How To Build An MVP In 5 Steps
An MVP stands for a minimum viable product. It's a technique allowing you to launch a new product with core features and receive customer feedback. This article explores five easy steps of turning an idea into a minimum viable product.
From the customer's interaction with the MVP, the product can then go through cycles of improvement that result in a full-featured product that customers will love.
This article explains what an MVP is and its advantages. Most importantly, I'll overview the five essential and easy-to-implement steps to build an MVP.
What is an MVP?
An MVP is a barebones version of the product with the minimum required features to make the product usable and appealing.
The MVP goal is to test your hypothesis, deliver a product with basic features, and then improve it with the help of users.
Four key elements of an MVP:
- Functionality. An MVP must satisfy the user’s core needs.
- Design. An MVP must have a well-developed UI.
- Reliability. An MVP must be tested meticulously and be production-ready
- Usability. An MVP must be easy-to-use
Advantages of an MVP
Idea validation. Building an MVP is an excellent way of validating your idea and learning early from user feedback. An MVP helps you understand market needs without spending too much effort and money.
Only essence. Building just the initial product version’s functionality helps you bring your product to market faster at the lowest cost.
Low risks. An MVP reduces the risk of investing a massive amount of time and money into building a product that the market may not value.
Based on these points, you see that considering building an MVP is a cost and time-efficient move.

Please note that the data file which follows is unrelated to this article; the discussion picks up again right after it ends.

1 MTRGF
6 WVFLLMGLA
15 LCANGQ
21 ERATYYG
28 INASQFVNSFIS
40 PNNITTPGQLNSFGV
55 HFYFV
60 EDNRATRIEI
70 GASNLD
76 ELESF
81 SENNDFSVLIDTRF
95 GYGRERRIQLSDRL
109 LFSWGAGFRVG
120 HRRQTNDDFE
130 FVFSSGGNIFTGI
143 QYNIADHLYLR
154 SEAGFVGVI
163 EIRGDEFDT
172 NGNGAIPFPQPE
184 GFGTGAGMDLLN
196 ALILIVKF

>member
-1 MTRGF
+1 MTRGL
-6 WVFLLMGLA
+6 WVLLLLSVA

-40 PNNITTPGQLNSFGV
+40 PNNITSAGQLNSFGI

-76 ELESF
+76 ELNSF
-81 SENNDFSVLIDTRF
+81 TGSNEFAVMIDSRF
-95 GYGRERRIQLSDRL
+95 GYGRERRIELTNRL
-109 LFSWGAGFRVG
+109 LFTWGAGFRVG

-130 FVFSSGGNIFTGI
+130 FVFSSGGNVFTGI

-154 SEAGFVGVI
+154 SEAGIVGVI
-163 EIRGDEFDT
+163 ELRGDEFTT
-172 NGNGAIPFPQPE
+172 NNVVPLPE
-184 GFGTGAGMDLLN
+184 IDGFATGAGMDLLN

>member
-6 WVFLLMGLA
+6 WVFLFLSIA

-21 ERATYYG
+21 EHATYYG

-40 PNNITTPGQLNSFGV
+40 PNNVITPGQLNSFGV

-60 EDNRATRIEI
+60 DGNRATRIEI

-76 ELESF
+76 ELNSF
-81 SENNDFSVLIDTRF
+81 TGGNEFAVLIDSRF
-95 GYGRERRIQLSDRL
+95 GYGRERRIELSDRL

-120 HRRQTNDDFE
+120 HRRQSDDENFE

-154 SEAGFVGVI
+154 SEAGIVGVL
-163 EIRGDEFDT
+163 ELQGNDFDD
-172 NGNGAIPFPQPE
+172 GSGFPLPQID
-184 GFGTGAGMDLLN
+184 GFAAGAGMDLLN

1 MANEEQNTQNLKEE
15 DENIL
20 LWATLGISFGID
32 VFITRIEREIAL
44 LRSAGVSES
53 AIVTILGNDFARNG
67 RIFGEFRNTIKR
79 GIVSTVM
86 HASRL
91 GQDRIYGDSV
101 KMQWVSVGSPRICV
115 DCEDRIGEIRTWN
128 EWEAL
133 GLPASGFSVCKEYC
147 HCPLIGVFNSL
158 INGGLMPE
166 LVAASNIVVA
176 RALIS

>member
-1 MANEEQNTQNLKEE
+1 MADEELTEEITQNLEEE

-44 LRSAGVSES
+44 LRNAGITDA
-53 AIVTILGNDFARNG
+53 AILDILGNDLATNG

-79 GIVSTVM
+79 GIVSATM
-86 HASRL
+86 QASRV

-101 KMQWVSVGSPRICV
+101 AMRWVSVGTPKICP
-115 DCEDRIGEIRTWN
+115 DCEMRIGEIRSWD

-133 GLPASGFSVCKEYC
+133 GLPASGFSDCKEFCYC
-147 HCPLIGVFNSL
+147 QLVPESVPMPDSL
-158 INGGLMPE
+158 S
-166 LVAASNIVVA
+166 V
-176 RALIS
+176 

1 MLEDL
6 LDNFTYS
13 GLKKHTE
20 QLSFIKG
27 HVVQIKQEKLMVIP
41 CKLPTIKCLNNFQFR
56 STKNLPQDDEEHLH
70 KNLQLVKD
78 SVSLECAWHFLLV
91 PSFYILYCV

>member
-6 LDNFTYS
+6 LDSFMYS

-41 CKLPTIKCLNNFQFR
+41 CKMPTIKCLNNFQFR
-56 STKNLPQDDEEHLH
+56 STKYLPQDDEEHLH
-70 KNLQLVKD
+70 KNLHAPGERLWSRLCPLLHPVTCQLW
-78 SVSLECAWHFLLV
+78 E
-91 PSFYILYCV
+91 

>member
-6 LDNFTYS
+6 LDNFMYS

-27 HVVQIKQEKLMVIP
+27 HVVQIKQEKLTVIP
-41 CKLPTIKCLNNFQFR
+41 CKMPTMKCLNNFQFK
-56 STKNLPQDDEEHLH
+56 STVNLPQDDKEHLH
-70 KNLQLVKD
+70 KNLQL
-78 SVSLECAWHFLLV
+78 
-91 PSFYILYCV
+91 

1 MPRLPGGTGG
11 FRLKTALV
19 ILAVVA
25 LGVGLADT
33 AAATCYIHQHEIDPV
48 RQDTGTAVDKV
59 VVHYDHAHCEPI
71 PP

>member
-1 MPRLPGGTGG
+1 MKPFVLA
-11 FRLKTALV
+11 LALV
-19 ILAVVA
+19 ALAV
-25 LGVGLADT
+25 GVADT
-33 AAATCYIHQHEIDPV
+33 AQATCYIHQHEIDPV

5 Steps to Creating an MVP
Now, you understand the main idea and benefits behind launching MVPs. Let's see what fundamental steps will lead you to that successful launch.
Step 1: Research the market
The first step is to study the market in which you want to launch your product. Consider the following questions when analyzing the market:
What are the customers' pain points that your product is trying to solve?
Are there available solutions? Any drawbacks of these solutions?
Who is the intended audience?
What should be unique in your product to beat competitors?
Performing comprehensive market research helps you tailor your product to just what your customers need.
Step 2: Identify and prioritize features
The next step is to design your product features. Always be mindful of customers’ pain points and design features that would resolve them easily and quickly. Have a hard look at your hypothesis and prioritize the features based on how vital they are to customers.
For prioritization, use MoSCoW framework. It's convenient, descriptive, and useful.
Except for prioritization, you should consider using the lean methodology This method helps in identifying and eliminating redundant processes during the product development – you'll focus on the most crucial aspects.
Step 3: Choose an MVP type
Among several types of MVPs, these five are still the most popular.